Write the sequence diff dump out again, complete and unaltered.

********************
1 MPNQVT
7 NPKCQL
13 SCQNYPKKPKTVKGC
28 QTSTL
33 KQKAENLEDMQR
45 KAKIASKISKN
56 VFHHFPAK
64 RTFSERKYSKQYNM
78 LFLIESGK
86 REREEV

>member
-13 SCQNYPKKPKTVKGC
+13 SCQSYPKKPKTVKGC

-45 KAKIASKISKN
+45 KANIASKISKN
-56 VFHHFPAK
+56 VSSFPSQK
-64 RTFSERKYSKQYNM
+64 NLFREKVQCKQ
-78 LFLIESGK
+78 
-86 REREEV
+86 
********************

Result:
1 MPNQVT
7 NPKCQL
13 SCQNYPKKPKTVKGC
28 QTSTL
33 KQKAENLEDMQR
45 KAKIASKISKN
56 VFHHFPAK
64 RTFSERKYSKQYNM
78 LFLIESGK
86 REREEV

>member
-13 SCQNYPKKPKTVKGC
+13 SCQSYPKKPKTVKGC

-45 KAKIASKISKN
+45 KANIASKISKN
-56 VFHHFPAK
+56 VSSFPSQK
-64 RTFSERKYSKQYNM
+64 NLFREKVQCKQ
-78 LFLIESGK
+78 
-86 REREEV
+86 